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Though judges may seem to have considerable leeway in sentencing individuals who have been convicted of crimes, real-life circumstances are very different from what you see in films.

Minnesota, several other US states, and the federal government have implemented sentencing guidelines to assist judges in handing down punishment. These sets of rules are designed to ensure fairness and consistency, so that bias doesn’t adversely affect basic principles of justice.

Like their counterparts in other jurisdictions, the Minnesota Sentencing Guidelines are extremely complex and take various factors into account in determining penalties for a conviction.

For this reason, it’s important to retain experienced legal counsel as early on in the criminal process as possible.

Your Minnesota criminal defense attorney can defend your interests in the underlying crime and will strive to obtain a favorable outcome when it comes to sentencing. In addition, you may find it useful to review some basic information about how sentencing works under Minnesota criminal laws.

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Overview of Minnesota Sentencing Commission and Guidelines

Back in 1978, Minnesota lawmakers enacted the first legislation in the US regarding a set of rules to assist judges in sentencing.

The statute created the Minnesota Sentencing Commission, a government body that implemented another first in the country:

The Minnesota Sentencing Guidelines went into effect in 1980. Since that time, the number of convicted felons who were sentenced according to the rules grew from 5,500 to 18,288 felony offenders in 2017 – according to the Commission’s 2019 Report to the Legislature.

The Commission is charged with establishing the Guidelines and updating them on an annual basis, with the primary goal being public safety.

A secondary objective of the sentencing system is to promote uniformity and ensure that decisions on punishment are not motivated by race, gender, or other constitutionally protected classifications. By applying the Guidelines, sentencing is more likely to be neutral, logical, and consistent.

As will be described in further detail below, the Minnesota Sentencing Guidelines encompass a grid system that assesses the severity of the crime and the individual’s criminal history. The product of this analysis is a presumptive sentence, though a judge can exercise some discretion within a limited range of potential punishments.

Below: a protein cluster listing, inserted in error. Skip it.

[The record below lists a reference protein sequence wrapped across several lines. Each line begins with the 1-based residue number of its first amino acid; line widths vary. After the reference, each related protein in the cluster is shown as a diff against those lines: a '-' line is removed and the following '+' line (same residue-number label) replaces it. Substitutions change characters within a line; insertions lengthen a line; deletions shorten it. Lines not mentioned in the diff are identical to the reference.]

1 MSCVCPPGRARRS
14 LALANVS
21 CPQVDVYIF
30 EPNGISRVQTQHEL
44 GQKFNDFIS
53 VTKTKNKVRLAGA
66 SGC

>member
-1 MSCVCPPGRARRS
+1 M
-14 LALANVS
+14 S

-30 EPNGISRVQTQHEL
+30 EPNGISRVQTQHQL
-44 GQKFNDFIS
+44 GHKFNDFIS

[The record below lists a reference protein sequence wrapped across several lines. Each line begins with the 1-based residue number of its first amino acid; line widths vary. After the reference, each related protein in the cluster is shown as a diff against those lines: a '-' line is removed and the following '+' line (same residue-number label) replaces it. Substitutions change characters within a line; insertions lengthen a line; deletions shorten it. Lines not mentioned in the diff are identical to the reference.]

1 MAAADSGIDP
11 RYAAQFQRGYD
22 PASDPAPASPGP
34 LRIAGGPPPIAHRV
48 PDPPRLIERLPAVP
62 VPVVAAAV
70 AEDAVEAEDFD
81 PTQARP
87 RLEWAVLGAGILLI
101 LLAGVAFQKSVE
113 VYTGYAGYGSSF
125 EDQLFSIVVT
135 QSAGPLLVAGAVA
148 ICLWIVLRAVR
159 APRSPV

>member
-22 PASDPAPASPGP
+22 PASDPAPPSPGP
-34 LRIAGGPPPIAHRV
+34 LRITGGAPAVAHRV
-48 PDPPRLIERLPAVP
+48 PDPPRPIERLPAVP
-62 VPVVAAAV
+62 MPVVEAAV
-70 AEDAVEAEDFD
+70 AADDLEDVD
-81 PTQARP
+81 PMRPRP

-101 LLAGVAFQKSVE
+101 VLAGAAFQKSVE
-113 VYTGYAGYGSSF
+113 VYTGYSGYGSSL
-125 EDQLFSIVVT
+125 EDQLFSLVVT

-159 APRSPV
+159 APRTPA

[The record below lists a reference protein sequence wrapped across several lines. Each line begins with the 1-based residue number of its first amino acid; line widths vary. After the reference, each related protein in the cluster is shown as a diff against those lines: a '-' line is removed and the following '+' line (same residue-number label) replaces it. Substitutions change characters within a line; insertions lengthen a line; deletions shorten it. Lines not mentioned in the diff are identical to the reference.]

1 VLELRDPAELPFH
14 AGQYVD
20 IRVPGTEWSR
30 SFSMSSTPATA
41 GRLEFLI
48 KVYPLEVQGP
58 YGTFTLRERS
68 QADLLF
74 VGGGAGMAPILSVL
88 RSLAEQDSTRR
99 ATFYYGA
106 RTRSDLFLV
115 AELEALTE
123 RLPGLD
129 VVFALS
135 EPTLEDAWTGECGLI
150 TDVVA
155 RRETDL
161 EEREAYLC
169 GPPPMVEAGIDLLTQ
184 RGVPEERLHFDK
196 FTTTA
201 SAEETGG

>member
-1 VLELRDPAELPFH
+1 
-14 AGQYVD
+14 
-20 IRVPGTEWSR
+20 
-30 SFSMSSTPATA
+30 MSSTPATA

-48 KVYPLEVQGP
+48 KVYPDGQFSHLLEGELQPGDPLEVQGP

Under designated – mostly rare – circumstances, a court can depart from the presumptive sentence.

Over the decades since the Guidelines went into effect, they have been largely successful in meeting the stated objectives of the Commission.

The 2019 Report indicates that Minnesota has consistently ranked in the top three US states with the lowest imprisonment rates; the state has earned this accolade in all but one of the 37 years spanning from 1980 – 2016.

In addition, Minnesota’s imprisonment rate in 2016 was around 190 for every 100,000 residents in the state. This number is less than half the rate of all other states, which was 387 per 100,000 residents.

Because the system created by the Guidelines results in some of the lowest rates of incarceration, your situation may not be as grim as you think. Of course, the outcome will depend on the specifics of your case. A skilled criminal defense attorney can work to develop a strategy that takes the best possible advantage of the Guidelines.

John Arechigo – Experienced Criminal Defense Attorney

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Presumptive Versus Maximum Sentences

The Minnesota Sentencing Guidelines are developed around the concept of “presumptive” sentences. The term comes from the fact that the punishment is presumed to be appropriate for all typical cases, after accounting for the individual’s criminal history and the severity of the offense for which he or she was convicted.

Within the presumptive sentence, there are two important factors:

  1. The presumptive duration, which is a defined sentence length as measured in months; and,
  2. The presumptive range of punishment, starting from a point 15 percent lower and 20 percent higher than the presumptive duration.

When applying the factors of the two-part test explained below, the judge will come to a designated spot on the Sentencing Guidelines Grid – which contains the presumptive duration and presumptive range for individuals convicted of Minnesota felonies. In a typical case, one that doesn’t encompass unusual circumstances, the judge will use the presumptive duration.

However, where there are factors that reflect unfavorably on the convicted individual, the court can sentence up to the presumptive range limit. Likewise, when the person’s actions justify a reduced sentence, a judge may issue a sentence on the low end of the presumptive range.

In addition, the court is required to abide by rules related to the statutory maximum sentence. For Minnesota felonies, the statute will usually use the phrase “imprisonment for not more than X years.” This language defines the maximum sentence a judge can issue.

Two-Part Determination Under Minnesota Criminal Laws